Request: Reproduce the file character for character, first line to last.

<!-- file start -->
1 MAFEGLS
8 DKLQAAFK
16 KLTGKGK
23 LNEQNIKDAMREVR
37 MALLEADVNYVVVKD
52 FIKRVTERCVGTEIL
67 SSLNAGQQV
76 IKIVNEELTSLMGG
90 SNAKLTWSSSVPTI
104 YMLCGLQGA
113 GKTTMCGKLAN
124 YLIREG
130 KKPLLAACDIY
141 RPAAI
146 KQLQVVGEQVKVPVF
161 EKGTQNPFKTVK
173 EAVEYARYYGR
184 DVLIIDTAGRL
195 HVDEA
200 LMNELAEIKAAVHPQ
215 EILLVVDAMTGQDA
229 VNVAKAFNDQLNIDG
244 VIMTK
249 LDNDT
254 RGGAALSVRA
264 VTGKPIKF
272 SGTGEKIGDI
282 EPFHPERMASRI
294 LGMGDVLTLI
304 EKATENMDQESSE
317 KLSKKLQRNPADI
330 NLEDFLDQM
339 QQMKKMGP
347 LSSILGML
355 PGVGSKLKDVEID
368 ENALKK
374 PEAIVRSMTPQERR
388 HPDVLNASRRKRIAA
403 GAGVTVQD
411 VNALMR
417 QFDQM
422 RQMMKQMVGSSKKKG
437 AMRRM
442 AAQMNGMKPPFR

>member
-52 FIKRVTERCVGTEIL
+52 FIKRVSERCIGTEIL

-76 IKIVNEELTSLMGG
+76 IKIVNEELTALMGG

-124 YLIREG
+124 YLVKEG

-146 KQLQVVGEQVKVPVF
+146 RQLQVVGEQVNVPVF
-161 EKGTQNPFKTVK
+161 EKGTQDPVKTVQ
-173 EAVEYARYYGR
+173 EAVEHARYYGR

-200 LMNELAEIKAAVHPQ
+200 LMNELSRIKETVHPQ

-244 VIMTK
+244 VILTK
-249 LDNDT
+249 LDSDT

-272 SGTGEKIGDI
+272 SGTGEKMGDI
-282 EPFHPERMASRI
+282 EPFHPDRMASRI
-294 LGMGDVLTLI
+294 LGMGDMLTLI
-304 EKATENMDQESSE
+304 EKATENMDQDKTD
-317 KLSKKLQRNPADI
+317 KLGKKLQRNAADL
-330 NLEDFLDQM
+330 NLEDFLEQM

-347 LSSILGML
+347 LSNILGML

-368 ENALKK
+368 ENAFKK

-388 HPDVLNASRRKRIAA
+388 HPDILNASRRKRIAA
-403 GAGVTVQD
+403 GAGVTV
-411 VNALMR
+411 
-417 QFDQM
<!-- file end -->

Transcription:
1 MAFEGLS
8 DKLQAAFK
16 KLTGKGK
23 LNEQNIKDAMREVR
37 MALLEADVNYVVVKD
52 FIKRVTERCVGTEIL
67 SSLNAGQQV
76 IKIVNEELTSLMGG
90 SNAKLTWSSSVPTI
104 YMLCGLQGA
113 GKTTMCGKLAN
124 YLIREG
130 KKPLLAACDIY
141 RPAAI
146 KQLQVVGEQVKVPVF
161 EKGTQNPFKTVK
173 EAVEYARYYGR
184 DVLIIDTAGRL
195 HVDEA
200 LMNELAEIKAAVHPQ
215 EILLVVDAMTGQDA
229 VNVAKAFNDQLNIDG
244 VIMTK
249 LDNDT
254 RGGAALSVRA
264 VTGKPIKF
272 SGTGEKIGDI
282 EPFHPERMASRI
294 LGMGDVLTLI
304 EKATENMDQESSE
317 KLSKKLQRNPADI
330 NLEDFLDQM
339 QQMKKMGP
347 LSSILGML
355 PGVGSKLKDVEID
368 ENALKK
374 PEAIVRSMTPQERR
388 HPDVLNASRRKRIAA
403 GAGVTVQD
411 VNALMR
417 QFDQM
422 RQMMKQMVGSSKKKG
437 AMRRM
442 AAQMNGMKPPFR

>member
-52 FIKRVTERCVGTEIL
+52 FIKRVSERCIGTEIL

-76 IKIVNEELTSLMGG
+76 IKIVNEELTALMGG

-124 YLIREG
+124 YLVKEG

-146 KQLQVVGEQVKVPVF
+146 RQLQVVGEQVNVPVF
-161 EKGTQNPFKTVK
+161 EKGTQDPVKTVQ
-173 EAVEYARYYGR
+173 EAVEHARYYGR

-200 LMNELAEIKAAVHPQ
+200 LMNELSRIKETVHPQ

-244 VIMTK
+244 VILTK
-249 LDNDT
+249 LDSDT

-272 SGTGEKIGDI
+272 SGTGEKMGDI
-282 EPFHPERMASRI
+282 EPFHPDRMASRI
-294 LGMGDVLTLI
+294 LGMGDMLTLI
-304 EKATENMDQESSE
+304 EKATENMDQDKTD
-317 KLSKKLQRNPADI
+317 KLGKKLQRNAADL
-330 NLEDFLDQM
+330 NLEDFLEQM

-347 LSSILGML
+347 LSNILGML

-368 ENALKK
+368 ENAFKK

-388 HPDVLNASRRKRIAA
+388 HPDILNASRRKRIAA
-403 GAGVTVQD
+403 GAGVTV
-411 VNALMR
+411 
-417 QFDQM